The peak condition of an athlete can be seriously hampered by injuries and infections that occur before a competitive event. Infections are particularly common among athletes because of chronic immunosuppression in response to intensive physical training and major competitions (Shephard et al., 1991). An athlete's skin is often macerated from sweating, a condition which provides a fertile breeding environment for microorganisms, while trauma inherent to sporting activities can damage the cutaneous barrier allowing microorganisms to infiltrate deeper layers (Adams, 2008). It is therefore possible that skin infections in susceptible athletes might negatively influence physical condition and performance.
Staphylococcal skin infections occur in various contact sports such as football, basketball, rugby, hockey, and wrestling (Adams, 2002). Staphylococci are classified as Staphylococcus aureus (S. aureus) or coagulase-negative Staphylococcus. In a study of 110 football players and 8 athlete trainers, 67 (57%) were positive for S. aureus, of which 8 (12%) developed staphylococcal skin infections (Fontanilla et al., 2010). Previous studies on football players (Bartlett et al., 1982) and basketball players (Sosin et al., 1989) have reported an increase in S. aureus on the skin after both training sessions and games. Skin to skin contact between athletes and contact with sports equipment was considered a major cause of increasing the spread of S. aureus (Pollard, 1966). Staphylococcus epidermidis (S. epidermidis) is the most frequently isolated bacterium of coagulase-negative Staphylococcus and normally inhabits the skin as nonpathogenic resident (Vuong and Otto, 2002). Moreover, S. epidermidis might have a beneficial role on the skin surface by producing its own antimicrobial peptides (Cogen et al., 2010) and enhancing the expression of human antimicrobial peptides from keratinocytes (Dinulos et al., 2003). On the other hand, S. epidermidis attaches more tightly to the surface of epithelial cells than S. aureus (Kume and Fukushima, 1994) and forms biofilms which is considered to be the main virulence factor (Raad et al., 1998). In clinical practice, S. epidermidis can cause skin infections, such as folliculitis and sycosis vulgaris, in compromised hosts and patients with the damaged cutaneous barrier (Katayama et al., 2009). Intensive exercise-induced immunosuppression might promote infectious skin disease, therefore, athletes are habitually at risk for skin infections, which are important causes of temporary disability (Pecci et al., 2009). Moreover, it is possible that skin infections negatively affect athlete performance. Therefore, countermeasures against infectious disease on the skin are significant for maintaining conditions in athletes.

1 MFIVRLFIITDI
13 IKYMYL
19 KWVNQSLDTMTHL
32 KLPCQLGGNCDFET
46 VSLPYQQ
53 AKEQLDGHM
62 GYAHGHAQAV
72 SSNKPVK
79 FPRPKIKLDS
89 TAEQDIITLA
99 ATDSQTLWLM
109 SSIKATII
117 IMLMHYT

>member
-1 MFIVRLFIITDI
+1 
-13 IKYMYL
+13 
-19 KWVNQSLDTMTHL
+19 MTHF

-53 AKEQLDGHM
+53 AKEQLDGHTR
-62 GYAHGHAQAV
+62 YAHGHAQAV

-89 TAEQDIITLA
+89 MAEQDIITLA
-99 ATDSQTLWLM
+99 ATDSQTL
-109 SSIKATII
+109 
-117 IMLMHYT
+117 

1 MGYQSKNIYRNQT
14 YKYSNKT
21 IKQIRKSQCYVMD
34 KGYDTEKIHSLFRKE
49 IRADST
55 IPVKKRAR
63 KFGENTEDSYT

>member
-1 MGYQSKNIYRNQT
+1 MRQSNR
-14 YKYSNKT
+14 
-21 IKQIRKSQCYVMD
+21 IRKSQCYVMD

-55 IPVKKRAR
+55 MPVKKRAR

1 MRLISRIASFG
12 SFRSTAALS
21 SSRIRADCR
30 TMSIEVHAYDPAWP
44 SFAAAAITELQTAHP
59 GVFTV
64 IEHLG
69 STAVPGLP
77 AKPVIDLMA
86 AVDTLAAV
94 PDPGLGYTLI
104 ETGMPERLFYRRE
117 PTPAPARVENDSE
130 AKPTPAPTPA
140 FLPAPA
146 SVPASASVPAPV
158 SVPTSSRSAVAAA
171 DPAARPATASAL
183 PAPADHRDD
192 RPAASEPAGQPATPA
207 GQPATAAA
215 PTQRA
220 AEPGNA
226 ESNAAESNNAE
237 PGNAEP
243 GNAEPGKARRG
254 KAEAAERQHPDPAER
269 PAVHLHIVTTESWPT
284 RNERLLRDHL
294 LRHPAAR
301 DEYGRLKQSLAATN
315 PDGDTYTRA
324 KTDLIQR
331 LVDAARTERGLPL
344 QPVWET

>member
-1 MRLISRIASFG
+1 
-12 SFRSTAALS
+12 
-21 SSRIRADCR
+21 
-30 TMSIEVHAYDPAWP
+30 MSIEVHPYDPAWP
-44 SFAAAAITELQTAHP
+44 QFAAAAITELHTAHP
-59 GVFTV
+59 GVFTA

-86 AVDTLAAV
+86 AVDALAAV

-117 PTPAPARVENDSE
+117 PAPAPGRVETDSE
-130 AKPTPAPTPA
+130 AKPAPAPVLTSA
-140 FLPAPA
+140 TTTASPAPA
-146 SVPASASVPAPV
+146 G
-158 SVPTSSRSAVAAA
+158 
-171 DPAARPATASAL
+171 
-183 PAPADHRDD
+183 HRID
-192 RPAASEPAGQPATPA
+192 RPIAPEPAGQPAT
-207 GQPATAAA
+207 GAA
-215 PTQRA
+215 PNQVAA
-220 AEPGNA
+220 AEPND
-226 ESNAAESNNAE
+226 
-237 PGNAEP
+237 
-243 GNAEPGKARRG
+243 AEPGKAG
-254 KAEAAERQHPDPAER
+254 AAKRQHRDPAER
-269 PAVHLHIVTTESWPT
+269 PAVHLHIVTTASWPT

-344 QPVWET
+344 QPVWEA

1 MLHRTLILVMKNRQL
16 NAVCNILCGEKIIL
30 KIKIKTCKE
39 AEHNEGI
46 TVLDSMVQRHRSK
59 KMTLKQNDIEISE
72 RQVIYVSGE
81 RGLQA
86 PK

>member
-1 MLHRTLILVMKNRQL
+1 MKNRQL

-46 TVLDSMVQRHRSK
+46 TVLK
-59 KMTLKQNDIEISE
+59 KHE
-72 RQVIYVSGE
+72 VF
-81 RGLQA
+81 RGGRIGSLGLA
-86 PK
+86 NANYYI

The epidermis barrier functions as an immunological, biochemical, and physical barrier against pathogen invasion. Secretory immunoglobulin A (SIgA), one type of immune barrier, is found on the skin in sweat from eccrine glands (Okada et al., 1988). Mucosal SIgA works as the first line of defense for the human body against pathogenic microbial invasion (Lamm et al., 1995). Previous studies have shown that S. aureus opsonized with mucosal SIgA is significantly ingested by polymorphonuclear leucocytes (Gorter et al., 1987) and that the number of S. aureus is lower around sweat ducts (Goto et al., 1995). Therefore, it is possible that skin-SIgA works similarly as the first line of defense against pathogenic microbial invasion on the skin surface. A previous study of patients in Brazil with IgA deficiency reported that mucosal infections of the skin and the respiratory and gastrointestinal tracts occurred in 80 of 126 (63.5%) patients (Jacob et al., 2008). Therefore, skin-SIgA might be a useful indicator for estimating athlete skin condition. The previous study on salivary SIgA secretion has shown a transient decrease following high-intensity endurance exercise (Mackinnon et al., 1993). However, no study has investigated the effects of exercise on skin-SIgA.